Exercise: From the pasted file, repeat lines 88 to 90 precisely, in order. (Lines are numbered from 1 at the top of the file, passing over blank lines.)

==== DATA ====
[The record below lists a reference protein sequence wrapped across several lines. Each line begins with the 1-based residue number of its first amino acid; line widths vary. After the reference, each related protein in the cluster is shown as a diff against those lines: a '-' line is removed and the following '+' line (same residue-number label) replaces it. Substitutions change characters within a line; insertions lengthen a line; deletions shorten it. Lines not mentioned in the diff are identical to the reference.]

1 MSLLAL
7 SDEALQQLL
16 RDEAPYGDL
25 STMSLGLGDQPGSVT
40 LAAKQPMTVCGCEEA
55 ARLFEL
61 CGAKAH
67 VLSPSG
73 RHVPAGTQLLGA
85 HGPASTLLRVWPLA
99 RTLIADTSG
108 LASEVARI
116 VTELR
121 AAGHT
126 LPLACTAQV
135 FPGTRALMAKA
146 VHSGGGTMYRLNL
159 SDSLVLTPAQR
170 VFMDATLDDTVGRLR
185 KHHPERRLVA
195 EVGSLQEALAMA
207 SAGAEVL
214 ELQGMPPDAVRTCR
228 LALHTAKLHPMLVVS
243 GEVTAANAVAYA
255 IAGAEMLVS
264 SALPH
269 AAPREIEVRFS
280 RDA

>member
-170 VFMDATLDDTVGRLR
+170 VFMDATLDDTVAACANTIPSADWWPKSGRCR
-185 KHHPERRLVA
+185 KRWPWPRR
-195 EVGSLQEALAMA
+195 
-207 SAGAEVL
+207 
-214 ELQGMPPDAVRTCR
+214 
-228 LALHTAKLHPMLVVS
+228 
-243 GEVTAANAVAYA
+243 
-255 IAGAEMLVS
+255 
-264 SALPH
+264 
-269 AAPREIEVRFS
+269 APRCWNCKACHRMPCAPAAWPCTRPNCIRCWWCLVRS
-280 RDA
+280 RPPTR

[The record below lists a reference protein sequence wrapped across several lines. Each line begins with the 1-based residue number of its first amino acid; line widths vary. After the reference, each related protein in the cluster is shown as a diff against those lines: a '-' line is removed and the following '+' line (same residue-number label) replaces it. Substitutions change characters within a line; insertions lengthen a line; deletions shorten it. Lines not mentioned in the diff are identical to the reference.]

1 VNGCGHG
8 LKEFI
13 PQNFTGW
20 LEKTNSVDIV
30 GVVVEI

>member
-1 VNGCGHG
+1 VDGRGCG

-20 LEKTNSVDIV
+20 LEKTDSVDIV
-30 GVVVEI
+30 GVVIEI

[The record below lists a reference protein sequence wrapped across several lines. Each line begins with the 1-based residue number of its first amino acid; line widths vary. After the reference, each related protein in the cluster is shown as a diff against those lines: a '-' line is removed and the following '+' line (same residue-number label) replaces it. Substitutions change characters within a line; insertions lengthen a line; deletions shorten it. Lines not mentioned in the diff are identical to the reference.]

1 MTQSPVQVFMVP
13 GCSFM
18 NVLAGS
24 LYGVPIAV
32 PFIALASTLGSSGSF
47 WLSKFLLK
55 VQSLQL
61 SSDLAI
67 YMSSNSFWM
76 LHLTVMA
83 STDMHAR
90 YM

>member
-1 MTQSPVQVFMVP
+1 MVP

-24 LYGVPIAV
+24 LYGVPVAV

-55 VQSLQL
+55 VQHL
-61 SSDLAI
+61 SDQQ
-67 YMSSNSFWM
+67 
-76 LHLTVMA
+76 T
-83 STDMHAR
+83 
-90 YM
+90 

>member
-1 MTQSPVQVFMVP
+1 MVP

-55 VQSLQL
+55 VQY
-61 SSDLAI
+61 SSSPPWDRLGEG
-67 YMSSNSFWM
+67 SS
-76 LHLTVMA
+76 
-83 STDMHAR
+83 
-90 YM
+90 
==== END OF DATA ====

+61 SDQQ
-67 YMSSNSFWM
+67 